Can a 401k loan from a family member count as a gift?

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  • #71496
    F_Perkins
    Participant

    Can a family member take out a 401k loan and give the money to me as a gift toward my MRF? (The gift would not need to be paid back by me.) She would take a loan instead of a withdrawal in order to avoid the 10% 401k withdrawal penalty; as well as the tax penalty.

    #71498
    Nelsont
    Member

    As long as it’s a gift you can write a letter of explanation and they can write a letter of explanation and you can have the money in your bank account before you make an offer you should be fine. The question is depending on how much the amount is whether they should be doing this.

    #71500
    F_Perkins
    Participant

    The amount would be $25,000. How would that affect us?

    #71501
    Nelsont
    Member

    Whether it’s 1 or 1 million the process is the same.

    The question is really whether your gifter can afford to be doing this. Some plans allow a loan for a mortgage to be repaid over 10 years but the loan holder needs to be the mortgage applicant and in most cases the mortgage application needs to be approved by the 401k provider which is exactly the opposite of the naca requirement of having the money already transferred before you are allowed to see the mortgage application. Because of this it is much more likely your gifter would need to take out a 401k loan for personal reasons which comes with 1 to 5 year repayment plans depending on the servicer. That means your gifter will have a paycheck that is roughly 200 to 400 dollars less than normal every pay period for up to about 5 years. And keep in mind 401k plans are unique to employers so that loan is only good while your gifter works at their current company. If your gifter gets a new job at a new company in the next 5 years that loan becomes an early disbursement unless they are 59.5 years old and a full lump sum repayment will be required within 90 days or a 10% penalty is added to the following years tax return plus the remaining balance of the unpaid loan becomes adjusted gross income that they never paid taxes on. So if they were looking hypothetically to get a $2000 return they might be hit with owing 1000 instead. And then add in the fact that 25000 over 5 years could turn into 100000 in savings if it wasn’t touched. It’s a lot to think about.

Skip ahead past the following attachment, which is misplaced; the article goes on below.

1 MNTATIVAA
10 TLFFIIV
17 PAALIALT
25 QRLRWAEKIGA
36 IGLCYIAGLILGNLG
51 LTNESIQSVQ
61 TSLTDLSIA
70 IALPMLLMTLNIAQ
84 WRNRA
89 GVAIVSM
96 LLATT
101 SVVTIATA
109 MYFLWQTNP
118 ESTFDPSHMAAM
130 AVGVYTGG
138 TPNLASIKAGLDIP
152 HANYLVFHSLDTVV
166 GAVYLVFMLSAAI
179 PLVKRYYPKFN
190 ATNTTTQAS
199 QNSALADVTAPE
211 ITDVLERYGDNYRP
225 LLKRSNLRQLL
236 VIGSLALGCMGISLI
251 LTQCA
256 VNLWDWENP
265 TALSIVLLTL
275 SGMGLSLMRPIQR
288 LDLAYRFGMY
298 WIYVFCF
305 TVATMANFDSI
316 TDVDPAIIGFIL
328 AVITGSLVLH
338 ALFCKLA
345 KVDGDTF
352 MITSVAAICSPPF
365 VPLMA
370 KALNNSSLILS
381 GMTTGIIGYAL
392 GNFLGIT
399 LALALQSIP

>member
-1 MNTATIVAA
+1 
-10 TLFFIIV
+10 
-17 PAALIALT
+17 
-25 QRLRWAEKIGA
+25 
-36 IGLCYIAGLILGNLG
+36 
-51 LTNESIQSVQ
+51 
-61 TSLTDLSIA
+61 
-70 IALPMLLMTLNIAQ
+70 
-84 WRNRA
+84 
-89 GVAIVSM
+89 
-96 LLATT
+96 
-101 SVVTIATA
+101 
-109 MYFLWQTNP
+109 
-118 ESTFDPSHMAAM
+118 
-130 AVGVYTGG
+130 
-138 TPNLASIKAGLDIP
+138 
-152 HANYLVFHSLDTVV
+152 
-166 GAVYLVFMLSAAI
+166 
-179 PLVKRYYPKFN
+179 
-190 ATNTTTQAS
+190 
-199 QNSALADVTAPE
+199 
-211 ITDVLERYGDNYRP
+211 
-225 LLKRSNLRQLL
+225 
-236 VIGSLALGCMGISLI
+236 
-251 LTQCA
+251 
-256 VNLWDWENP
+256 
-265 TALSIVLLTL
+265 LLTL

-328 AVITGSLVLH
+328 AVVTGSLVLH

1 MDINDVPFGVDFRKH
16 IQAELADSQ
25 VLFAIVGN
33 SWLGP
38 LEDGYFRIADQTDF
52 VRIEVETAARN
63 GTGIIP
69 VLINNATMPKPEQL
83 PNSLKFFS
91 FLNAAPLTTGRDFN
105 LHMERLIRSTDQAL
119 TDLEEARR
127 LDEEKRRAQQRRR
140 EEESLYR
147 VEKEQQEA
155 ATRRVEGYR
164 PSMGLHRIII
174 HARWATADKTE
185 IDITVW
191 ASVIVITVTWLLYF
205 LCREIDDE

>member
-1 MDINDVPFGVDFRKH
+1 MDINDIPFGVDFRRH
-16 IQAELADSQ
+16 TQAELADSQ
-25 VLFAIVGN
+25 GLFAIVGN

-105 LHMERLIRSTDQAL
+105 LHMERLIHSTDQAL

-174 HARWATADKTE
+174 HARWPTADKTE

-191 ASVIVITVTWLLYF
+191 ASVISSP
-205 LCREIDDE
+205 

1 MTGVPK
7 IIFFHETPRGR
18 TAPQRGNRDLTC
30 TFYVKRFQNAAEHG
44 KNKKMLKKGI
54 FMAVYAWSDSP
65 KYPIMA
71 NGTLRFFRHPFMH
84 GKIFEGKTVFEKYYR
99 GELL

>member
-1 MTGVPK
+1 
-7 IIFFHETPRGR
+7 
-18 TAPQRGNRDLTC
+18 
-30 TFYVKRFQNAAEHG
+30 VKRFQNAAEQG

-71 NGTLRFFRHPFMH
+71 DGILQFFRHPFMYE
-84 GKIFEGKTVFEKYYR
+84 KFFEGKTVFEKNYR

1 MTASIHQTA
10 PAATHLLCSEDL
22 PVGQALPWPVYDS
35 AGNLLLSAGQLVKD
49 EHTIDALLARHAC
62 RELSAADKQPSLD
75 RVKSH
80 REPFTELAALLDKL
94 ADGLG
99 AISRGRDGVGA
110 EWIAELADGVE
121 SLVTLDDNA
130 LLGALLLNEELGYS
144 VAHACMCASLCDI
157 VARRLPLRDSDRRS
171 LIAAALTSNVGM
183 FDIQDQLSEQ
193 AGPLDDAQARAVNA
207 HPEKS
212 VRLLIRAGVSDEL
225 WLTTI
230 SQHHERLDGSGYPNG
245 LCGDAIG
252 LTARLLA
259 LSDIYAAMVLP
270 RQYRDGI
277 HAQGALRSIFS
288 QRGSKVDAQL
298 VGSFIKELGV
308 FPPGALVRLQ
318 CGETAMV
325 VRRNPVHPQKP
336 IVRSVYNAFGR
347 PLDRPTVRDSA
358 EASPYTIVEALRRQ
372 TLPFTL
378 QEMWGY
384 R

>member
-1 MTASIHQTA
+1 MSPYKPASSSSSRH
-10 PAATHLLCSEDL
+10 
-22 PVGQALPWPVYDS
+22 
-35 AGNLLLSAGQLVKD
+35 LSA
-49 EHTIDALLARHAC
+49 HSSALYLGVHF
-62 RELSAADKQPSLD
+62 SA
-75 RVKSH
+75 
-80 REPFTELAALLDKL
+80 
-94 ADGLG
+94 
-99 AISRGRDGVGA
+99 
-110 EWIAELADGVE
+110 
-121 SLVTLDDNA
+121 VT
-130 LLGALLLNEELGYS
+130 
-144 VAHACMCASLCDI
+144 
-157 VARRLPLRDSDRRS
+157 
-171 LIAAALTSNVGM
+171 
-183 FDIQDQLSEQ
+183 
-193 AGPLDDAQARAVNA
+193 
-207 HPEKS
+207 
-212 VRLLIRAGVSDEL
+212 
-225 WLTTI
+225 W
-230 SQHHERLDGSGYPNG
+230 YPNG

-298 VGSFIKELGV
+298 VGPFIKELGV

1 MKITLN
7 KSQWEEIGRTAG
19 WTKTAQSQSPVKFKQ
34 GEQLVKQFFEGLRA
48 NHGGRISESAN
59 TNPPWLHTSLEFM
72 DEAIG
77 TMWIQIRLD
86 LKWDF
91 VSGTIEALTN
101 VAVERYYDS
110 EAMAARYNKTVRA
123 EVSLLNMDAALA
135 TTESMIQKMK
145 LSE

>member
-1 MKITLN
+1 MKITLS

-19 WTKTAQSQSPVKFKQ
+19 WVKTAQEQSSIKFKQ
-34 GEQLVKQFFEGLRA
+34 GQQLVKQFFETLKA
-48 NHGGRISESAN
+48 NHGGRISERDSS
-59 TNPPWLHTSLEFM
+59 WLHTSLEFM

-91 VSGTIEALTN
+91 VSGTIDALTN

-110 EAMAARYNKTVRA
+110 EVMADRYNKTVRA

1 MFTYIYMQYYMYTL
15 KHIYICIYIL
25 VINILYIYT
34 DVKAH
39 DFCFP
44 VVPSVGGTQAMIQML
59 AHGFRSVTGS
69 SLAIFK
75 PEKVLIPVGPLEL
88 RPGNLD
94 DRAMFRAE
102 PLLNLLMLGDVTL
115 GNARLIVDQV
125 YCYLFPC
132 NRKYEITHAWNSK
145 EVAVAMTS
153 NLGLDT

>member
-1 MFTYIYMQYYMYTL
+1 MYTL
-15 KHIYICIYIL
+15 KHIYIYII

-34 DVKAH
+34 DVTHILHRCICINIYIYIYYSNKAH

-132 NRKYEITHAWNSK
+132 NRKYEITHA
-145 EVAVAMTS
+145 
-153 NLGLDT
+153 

#71530
    F_Perkins
    Participant

    Hmm… that IS a lot to think about.

    If she still wishes to gift us the money, would it be considered an allowable gift from her? Or would it be ungiftable because it was a loan (even though technically it is her money).

    #71531
    TTrumble
    Member

    Hello F_Perkins,

    The gift would be allowable, but only on the narrowest of technicalities, to which you referred. Even then, it’s still not a good idea.

    Borrowed funds are not allowed to be used as buy-down funds, even gifted borrowed funds since there may actually be an under-the-table agreement to pay it back to the person giving the gift. However, 401k funds are in fact already the borrower’s funds, and technically it’s impossible to borrow from yourself.

    The caveat here though is the tax implications for the borrower/gifter if they don’t pay it back. The money will automatically become taxable income, plus the IRS will hit it with a 10% early withdrawal penalty. Therefore, the $25,000 could cost them and additional $8,500 if they’re in the 24% tax bracket and a whopping $12,000 if they are in the 38% tax bracket.

    If they run into trouble paying it back, who do you think they will come looking to for some help? And the moment you give them one dollar, it puts you in violation of your membership agreement with NACA.

    Give it lots of thought before you act.

    Tim Trumble
    Online Operations, NACA
    ttrumbel@naca.com

    • This reply was modified 3 months, 1 week ago by TTrumble.
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